Thursday, March 7, 2013

Cat got your tongue?

I have received several e-mails from students who asked me ways they can improve their verbal proficiency. Honestly, I believe the secret is practice, practice and you know it, practice. As much as I encourage students to read books with utmost fervour, I think when it comes to speaking eloquently, you just need to open your mouth and start yakking away, people!

Believe it or not, I used to stutter when I was a kid. It wasn't that obvious but I tend to struggle with conversation whenever I'm plagued with stress and insecurity. Some kids made fun of my speech impediment..kids can be nasty sometimes and the impact may mar a child's self-esteem. It used to make me feel alienated and sad. However, I count myself lucky as my mom motivated me to speak up and listen to a lot of English songs. I discovered that miraculously, I did not stutter when I was singing. I guess fun has its way to chase away the misery. Alhamdulillah, I am thankful that by practising and conversing in English frequently, it kinda help me to be a fairly good orator :) I guess that's why I have soft spot for using songs for English Language teaching..I feel it's the greatest medium to encourage students to explore various skills and enrich their vocabulary.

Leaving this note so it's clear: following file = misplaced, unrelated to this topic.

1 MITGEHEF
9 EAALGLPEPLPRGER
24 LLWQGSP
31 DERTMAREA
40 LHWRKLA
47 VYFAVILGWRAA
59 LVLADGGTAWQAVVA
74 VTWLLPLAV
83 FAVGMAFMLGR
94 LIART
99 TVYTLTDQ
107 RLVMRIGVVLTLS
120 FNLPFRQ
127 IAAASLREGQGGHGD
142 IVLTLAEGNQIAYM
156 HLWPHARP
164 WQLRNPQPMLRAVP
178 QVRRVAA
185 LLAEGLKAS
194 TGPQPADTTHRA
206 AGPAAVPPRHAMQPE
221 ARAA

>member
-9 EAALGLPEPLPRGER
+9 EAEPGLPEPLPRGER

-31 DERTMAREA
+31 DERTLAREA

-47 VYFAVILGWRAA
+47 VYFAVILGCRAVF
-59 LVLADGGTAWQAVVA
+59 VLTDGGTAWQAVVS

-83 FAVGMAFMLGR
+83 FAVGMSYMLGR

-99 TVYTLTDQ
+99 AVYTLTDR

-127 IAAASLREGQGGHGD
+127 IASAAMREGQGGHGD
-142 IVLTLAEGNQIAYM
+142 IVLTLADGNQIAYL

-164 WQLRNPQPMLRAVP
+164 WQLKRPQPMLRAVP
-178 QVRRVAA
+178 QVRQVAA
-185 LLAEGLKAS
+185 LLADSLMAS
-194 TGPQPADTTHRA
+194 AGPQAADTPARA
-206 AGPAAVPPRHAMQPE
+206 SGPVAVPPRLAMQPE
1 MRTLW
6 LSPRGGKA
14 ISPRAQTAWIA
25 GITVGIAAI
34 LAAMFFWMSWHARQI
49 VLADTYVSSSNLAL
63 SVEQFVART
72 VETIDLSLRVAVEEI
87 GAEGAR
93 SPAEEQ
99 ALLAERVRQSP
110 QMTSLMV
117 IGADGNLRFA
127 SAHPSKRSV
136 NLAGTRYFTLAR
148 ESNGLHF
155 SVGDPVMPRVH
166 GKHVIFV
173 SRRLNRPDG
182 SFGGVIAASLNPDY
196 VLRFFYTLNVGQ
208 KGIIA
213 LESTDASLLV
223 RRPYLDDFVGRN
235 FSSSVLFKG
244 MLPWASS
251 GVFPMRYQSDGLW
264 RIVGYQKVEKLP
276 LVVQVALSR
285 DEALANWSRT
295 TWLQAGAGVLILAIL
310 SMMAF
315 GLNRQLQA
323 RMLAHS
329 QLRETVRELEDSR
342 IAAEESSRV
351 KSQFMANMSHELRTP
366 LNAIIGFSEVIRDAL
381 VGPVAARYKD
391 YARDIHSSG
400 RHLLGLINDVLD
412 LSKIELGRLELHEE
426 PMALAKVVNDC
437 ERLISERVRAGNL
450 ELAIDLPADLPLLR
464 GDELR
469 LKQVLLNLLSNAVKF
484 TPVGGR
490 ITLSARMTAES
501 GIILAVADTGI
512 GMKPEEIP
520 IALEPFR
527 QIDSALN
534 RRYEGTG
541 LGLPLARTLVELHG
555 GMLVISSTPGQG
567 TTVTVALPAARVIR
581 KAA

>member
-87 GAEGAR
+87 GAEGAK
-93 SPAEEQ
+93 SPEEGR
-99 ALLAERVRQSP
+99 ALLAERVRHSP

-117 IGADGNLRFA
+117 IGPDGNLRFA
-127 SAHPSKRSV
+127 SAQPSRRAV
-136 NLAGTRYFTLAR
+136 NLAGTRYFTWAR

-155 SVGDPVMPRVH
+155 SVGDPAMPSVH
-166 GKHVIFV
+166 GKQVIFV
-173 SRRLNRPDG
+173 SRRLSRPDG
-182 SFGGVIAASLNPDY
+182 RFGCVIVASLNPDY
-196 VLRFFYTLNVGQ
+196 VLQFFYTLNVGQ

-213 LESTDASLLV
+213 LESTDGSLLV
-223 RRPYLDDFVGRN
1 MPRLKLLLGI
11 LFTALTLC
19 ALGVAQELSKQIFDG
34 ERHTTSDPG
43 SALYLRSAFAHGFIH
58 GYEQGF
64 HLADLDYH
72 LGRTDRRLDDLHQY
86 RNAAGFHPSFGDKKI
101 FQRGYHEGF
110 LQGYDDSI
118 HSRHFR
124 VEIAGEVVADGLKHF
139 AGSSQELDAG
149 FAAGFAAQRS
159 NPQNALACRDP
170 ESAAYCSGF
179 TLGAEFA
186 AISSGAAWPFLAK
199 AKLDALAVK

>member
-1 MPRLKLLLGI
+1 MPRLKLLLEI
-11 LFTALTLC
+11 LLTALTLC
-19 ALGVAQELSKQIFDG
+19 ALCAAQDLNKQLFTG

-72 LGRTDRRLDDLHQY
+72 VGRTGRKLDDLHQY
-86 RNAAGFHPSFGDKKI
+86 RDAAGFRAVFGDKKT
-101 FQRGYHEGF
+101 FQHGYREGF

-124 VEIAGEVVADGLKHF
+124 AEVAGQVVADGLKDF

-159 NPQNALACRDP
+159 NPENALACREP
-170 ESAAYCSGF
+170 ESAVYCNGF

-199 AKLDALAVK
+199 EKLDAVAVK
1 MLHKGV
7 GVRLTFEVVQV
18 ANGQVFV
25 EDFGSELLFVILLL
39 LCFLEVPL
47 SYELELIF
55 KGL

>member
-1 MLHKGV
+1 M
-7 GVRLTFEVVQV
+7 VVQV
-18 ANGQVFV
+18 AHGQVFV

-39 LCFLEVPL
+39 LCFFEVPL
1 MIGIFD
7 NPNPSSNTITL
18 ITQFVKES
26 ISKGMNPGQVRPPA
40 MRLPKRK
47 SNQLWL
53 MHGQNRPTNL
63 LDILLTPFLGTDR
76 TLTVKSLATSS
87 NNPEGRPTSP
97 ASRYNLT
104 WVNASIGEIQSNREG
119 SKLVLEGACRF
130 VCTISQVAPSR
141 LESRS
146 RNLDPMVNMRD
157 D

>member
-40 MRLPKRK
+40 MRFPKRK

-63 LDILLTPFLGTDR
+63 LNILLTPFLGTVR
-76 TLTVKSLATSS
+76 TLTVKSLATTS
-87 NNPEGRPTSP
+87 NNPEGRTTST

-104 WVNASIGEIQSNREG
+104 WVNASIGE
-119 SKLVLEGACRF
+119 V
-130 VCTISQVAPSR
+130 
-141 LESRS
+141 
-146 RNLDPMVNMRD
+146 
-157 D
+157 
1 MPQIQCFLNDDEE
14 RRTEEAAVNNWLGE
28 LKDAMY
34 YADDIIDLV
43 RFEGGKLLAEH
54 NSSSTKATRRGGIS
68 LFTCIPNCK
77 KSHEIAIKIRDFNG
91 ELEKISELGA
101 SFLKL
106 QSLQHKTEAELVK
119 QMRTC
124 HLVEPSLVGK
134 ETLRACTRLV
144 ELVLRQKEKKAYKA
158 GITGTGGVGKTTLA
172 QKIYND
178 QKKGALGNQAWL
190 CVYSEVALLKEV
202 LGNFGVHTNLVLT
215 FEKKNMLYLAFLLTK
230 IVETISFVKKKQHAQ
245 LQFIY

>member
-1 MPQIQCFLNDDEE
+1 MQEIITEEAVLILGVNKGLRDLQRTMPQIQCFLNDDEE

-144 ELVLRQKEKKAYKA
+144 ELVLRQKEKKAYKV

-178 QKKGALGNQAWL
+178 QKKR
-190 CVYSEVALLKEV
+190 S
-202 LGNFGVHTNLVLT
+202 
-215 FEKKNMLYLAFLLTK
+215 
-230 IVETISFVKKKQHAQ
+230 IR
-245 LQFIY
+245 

I'd like to share some ways we can encourage our students to speak up  and engage in conversation confidently. I honestly believe we can improve the standard of English Language among students if we revamp the current assessment method for ULBS and PLBS. Instead of asking them to have prepared speech, I believe doing impromptu speech is the better way of preparing our students for the real world. 

If you ask my students, they will tell you I conduct 2-3 minutes impromptu speech as weekly speaking practices in classes. The topic may vary according to their verbal proficiency. If they are in elementary stage, you can start by asking them to string 3-5 sentences together on a topic of interest. The topic can be anything under the sun, but I reckon the best way is to scaffold more challenging topics as they advance to the next proficiency level. If your student is a wee bit reluctant to speak, using realia or prompting would help. Honestly, we need to train our students to think critically and to express their views and not merely regurgitating chunks of info from textbooks.
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1 comments:

Jik Kam Yong said...

I agree that practice helps a lot with speaking. I do something similar.

I let my students (low proficiency) do 'Show & Tell' in groups with the condition that everybody must speak.
I sell it at the beginning & tell them what I expect. And, what they have come up with makes me a very happy teacher. hahaha~~